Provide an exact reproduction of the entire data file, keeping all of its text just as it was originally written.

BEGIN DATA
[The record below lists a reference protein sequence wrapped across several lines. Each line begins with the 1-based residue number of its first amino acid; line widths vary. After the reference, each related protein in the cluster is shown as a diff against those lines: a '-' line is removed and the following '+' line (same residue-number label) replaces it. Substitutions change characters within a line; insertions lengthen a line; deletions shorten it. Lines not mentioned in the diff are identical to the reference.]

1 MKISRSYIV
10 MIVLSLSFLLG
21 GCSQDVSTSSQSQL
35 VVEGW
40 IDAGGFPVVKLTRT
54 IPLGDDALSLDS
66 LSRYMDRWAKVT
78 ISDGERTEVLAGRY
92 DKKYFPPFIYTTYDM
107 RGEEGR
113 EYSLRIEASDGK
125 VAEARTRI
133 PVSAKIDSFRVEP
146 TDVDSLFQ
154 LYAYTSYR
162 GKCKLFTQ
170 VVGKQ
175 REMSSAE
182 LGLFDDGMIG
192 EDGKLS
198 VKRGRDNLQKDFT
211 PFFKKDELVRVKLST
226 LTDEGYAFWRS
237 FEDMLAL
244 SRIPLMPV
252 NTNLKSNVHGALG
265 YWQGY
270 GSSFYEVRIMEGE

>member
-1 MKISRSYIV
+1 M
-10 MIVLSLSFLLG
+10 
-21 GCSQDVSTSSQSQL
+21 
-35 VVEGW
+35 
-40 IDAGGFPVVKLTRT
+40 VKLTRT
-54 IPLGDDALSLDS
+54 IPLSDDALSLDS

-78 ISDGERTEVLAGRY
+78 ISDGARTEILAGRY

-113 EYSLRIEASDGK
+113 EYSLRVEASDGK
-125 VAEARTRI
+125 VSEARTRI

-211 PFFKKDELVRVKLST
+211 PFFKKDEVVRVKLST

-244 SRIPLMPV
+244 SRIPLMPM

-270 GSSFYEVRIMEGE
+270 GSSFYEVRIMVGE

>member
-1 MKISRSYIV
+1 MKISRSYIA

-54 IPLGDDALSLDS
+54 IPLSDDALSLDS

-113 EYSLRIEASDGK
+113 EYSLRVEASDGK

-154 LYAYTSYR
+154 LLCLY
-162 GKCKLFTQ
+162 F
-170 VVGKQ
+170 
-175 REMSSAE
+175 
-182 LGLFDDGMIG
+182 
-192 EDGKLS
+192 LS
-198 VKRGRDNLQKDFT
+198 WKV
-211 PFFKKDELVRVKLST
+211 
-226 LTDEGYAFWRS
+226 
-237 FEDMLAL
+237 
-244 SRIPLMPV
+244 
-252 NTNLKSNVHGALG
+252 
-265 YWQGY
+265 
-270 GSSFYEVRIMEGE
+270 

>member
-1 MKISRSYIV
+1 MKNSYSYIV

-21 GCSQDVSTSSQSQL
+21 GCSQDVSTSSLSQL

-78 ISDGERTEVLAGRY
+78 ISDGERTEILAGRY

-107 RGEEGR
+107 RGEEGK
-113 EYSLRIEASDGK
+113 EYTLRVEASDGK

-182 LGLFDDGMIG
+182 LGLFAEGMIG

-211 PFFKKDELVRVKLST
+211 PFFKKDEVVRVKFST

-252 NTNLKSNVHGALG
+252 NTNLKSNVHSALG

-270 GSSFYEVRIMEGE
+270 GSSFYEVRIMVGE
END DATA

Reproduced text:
[The record below lists a reference protein sequence wrapped across several lines. Each line begins with the 1-based residue number of its first amino acid; line widths vary. After the reference, each related protein in the cluster is shown as a diff against those lines: a '-' line is removed and the following '+' line (same residue-number label) replaces it. Substitutions change characters within a line; insertions lengthen a line; deletions shorten it. Lines not mentioned in the diff are identical to the reference.]

1 MKISRSYIV
10 MIVLSLSFLLG
21 GCSQDVSTSSQSQL
35 VVEGW
40 IDAGGFPVVKLTRT
54 IPLGDDALSLDS
66 LSRYMDRWAKVT
78 ISDGERTEVLAGRY
92 DKKYFPPFIYTTYDM
107 RGEEGR
113 EYSLRIEASDGK
125 VAEARTRI
133 PVSAKIDSFRVEP
146 TDVDSLFQ
154 LYAYTSYR
162 GKCKLFTQ
170 VVGKQ
175 REMSSAE
182 LGLFDDGMIG
192 EDGKLS
198 VKRGRDNLQKDFT
211 PFFKKDELVRVKLST
226 LTDEGYAFWRS
237 FEDMLAL
244 SRIPLMPV
252 NTNLKSNVHGALG
265 YWQGY
270 GSSFYEVRIMEGE

>member
-1 MKISRSYIV
+1 M
-10 MIVLSLSFLLG
+10 
-21 GCSQDVSTSSQSQL
+21 
-35 VVEGW
+35 
-40 IDAGGFPVVKLTRT
+40 VKLTRT
-54 IPLGDDALSLDS
+54 IPLSDDALSLDS

-78 ISDGERTEVLAGRY
+78 ISDGARTEILAGRY

-113 EYSLRIEASDGK
+113 EYSLRVEASDGK
-125 VAEARTRI
+125 VSEARTRI

-211 PFFKKDELVRVKLST
+211 PFFKKDEVVRVKLST

-244 SRIPLMPV
+244 SRIPLMPM

-270 GSSFYEVRIMEGE
+270 GSSFYEVRIMVGE

>member
-1 MKISRSYIV
+1 MKISRSYIA

-54 IPLGDDALSLDS
+54 IPLSDDALSLDS

-113 EYSLRIEASDGK
+113 EYSLRVEASDGK

-154 LYAYTSYR
+154 LLCLY
-162 GKCKLFTQ
+162 F
-170 VVGKQ
+170 
-175 REMSSAE
+175 
-182 LGLFDDGMIG
+182 
-192 EDGKLS
+192 LS
-198 VKRGRDNLQKDFT
+198 WKV
-211 PFFKKDELVRVKLST
+211 
-226 LTDEGYAFWRS
+226 
-237 FEDMLAL
+237 
-244 SRIPLMPV
+244 
-252 NTNLKSNVHGALG
+252 
-265 YWQGY
+265 
-270 GSSFYEVRIMEGE
+270 

>member
-1 MKISRSYIV
+1 MKNSYSYIV

-21 GCSQDVSTSSQSQL
+21 GCSQDVSTSSLSQL

-78 ISDGERTEVLAGRY
+78 ISDGERTEILAGRY

-107 RGEEGR
+107 RGEEGK
-113 EYSLRIEASDGK
+113 EYTLRVEASDGK

-182 LGLFDDGMIG
+182 LGLFAEGMIG

-211 PFFKKDELVRVKLST
+211 PFFKKDEVVRVKFST

-252 NTNLKSNVHGALG
+252 NTNLKSNVHSALG

-270 GSSFYEVRIMEGE
+270 GSSFYEVRIMVGE